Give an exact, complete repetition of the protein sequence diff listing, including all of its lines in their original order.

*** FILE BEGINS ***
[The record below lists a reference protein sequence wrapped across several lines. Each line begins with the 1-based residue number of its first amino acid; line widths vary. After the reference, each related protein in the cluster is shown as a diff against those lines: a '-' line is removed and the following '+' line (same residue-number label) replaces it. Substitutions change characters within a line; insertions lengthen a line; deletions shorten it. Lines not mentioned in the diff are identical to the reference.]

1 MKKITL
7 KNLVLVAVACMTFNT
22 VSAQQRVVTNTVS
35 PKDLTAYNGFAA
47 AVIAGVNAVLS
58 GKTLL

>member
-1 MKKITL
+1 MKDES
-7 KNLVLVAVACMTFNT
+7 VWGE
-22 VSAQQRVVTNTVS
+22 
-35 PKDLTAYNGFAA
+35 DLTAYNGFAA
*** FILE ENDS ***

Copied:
[The record below lists a reference protein sequence wrapped across several lines. Each line begins with the 1-based residue number of its first amino acid; line widths vary. After the reference, each related protein in the cluster is shown as a diff against those lines: a '-' line is removed and the following '+' line (same residue-number label) replaces it. Substitutions change characters within a line; insertions lengthen a line; deletions shorten it. Lines not mentioned in the diff are identical to the reference.]

1 MKKITL
7 KNLVLVAVACMTFNT
22 VSAQQRVVTNTVS
35 PKDLTAYNGFAA
47 AVIAGVNAVLS
58 GKTLL

>member
-1 MKKITL
+1 MKDES
-7 KNLVLVAVACMTFNT
+7 VWGE
-22 VSAQQRVVTNTVS
+22 
-35 PKDLTAYNGFAA
+35 DLTAYNGFAA